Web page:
Tattoo shop then hospital for 5 US troops on Okinawa
June 26, 2014
Five U.S. servicemembers on Okinawa ended up in the hospital emergency room this month seeking treatment for infections related to getting tattoos in unsanitary conditions at tattoo shops off base, according to Navy officials.
Navy officials say at least four of the patients received their tattoos from the same shop, but the military has not identified the alleged offender.
Four of the troops were treated for a bacterial skin infection (cellulitis), while the other case was the result of a tattoo over a smallpox vaccine site, which then spread to the rest of the tattoo on the person’s arm. Two of the servicemembers needed to be hospitalized; one of them was admitted to the intensive care unit, according to Brian Davis, Naval Hospital Okinawa spokesman.
Though technically illegal in Japan, tattoo shops can be easily found throughout the country; they are especially prevalent outside the gates of U.S. bases. On Okinawa, it is common to see U.S. troops lined up out the door on most evenings to get some new ink.
Japanese officials say they are waiting for more information from the Navy hospital on which shop or shops were linked to the emergency room visits.
“We were informed of the infections June 13 by the U.S. Navy Hospital (on Okinawa),” said Atsushi Ono, chief of the Infectious Diseases Control Team of the Medical Department of the Okinawa Prefectural Government. “We have made inquiries about the detail on the shop, including the name and where it is located.”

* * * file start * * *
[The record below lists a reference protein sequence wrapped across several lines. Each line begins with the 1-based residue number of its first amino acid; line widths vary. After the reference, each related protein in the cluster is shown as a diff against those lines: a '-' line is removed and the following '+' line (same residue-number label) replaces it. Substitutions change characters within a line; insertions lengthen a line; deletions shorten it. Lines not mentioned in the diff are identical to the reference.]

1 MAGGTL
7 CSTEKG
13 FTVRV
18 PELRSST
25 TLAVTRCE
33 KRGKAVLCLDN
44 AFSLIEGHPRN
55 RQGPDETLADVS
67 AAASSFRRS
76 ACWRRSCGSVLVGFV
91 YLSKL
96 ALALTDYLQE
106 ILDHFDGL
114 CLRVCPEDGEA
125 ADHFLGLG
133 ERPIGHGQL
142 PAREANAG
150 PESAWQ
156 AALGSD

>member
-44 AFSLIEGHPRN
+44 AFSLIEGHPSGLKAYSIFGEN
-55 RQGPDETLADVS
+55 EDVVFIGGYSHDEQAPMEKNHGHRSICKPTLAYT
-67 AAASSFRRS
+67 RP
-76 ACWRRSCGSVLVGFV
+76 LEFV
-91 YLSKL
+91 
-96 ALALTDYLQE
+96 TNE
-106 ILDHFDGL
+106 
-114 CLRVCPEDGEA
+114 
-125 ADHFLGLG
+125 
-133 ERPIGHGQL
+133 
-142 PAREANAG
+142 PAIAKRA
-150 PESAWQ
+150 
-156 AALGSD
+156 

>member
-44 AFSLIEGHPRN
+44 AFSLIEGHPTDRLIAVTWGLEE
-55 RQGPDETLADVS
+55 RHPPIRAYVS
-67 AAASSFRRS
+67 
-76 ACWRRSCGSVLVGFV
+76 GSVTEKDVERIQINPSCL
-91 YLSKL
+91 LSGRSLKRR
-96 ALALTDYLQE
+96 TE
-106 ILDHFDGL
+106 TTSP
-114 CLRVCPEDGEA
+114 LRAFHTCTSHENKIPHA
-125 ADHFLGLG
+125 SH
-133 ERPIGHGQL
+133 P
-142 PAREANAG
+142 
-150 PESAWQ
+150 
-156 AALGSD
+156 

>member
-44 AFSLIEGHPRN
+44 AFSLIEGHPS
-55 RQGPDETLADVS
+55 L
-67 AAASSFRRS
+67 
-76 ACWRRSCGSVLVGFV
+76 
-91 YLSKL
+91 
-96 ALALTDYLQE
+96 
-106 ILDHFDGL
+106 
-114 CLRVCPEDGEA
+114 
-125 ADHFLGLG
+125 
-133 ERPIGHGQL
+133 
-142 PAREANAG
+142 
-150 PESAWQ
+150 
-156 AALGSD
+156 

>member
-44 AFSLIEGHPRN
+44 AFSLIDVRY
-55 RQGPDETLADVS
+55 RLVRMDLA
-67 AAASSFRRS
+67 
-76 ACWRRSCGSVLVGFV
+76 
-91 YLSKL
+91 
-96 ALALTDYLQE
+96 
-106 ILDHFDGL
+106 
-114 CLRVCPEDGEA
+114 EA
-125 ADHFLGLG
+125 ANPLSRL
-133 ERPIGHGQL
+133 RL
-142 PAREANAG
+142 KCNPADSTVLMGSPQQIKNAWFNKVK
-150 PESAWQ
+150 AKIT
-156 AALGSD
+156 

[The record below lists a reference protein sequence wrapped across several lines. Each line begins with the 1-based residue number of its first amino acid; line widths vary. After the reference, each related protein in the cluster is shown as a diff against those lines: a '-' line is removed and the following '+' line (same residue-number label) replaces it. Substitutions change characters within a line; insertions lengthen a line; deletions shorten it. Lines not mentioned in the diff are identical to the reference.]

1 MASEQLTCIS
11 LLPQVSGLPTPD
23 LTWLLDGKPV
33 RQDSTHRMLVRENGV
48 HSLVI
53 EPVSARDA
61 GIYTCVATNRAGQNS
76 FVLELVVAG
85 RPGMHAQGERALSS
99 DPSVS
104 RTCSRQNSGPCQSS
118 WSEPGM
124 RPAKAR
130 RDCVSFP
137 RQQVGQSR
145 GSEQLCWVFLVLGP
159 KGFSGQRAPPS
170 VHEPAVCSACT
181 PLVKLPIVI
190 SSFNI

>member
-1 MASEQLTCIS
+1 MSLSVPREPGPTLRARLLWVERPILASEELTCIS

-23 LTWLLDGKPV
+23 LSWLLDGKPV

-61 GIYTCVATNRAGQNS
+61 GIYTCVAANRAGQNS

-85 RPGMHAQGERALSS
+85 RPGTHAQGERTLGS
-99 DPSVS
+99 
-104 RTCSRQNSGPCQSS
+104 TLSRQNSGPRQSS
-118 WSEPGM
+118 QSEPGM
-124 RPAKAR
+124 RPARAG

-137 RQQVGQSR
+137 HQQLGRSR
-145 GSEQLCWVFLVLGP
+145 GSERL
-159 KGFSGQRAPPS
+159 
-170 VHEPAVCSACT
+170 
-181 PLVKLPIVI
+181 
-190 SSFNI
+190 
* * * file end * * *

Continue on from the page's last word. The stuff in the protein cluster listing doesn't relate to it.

The subject tattoo shop is believed to be in the central area on the island where major military installations are concentrated.
“Once we can identify the shop, we will have the public health center under the jurisdiction conduct investigation,” he said.
While the five cases in question were easily treatable, unsanitary needles could pass along more severe infections, such as hepatitis B, C, or even HIV, he said.
Inserting needles into the skin is a medical practice, said Yoshiyuki Iha, spokesman for the Health Care Policy Division of the medical department. Therefore any tattoo artist operating without a medical license is doing so illegally.
However, understanding the legal issues surrounding tattoo parlors is extremely difficult, Iha said.
“While there are shops physically located in town, others perform in an apartment room or some even make a house call,” he said. “Once the shop is identified, we will take a necessary action, including an investigation on violation of the Medical Practitioner’s Law.”
While it is regulated by the U.S. military, getting a tattoo is not a violation of the Uniform Code of Military Justice.
Still, servicemembers should be careful, said Lt. Cmdr. Marion Gregg, director of Public Health at the Okinawa Naval hospital in a Navy release last week.
“I would not recommend getting a tattoo, but if personnel choose to they should do some careful research before selecting a tattoo facility,” Gregg said. “Take a close look at the facility for cleanliness and observe the artist at work to make sure that the tattooing process is as safe and sterile as possible. And don’t be afraid to ask questions.”
The Naval hospital recently put out a list of tattoo tips and asked people to notify military public health representatives if any they notice any issues.
Stars and Stripes reporter Chiyomi Sumida contributed to this report.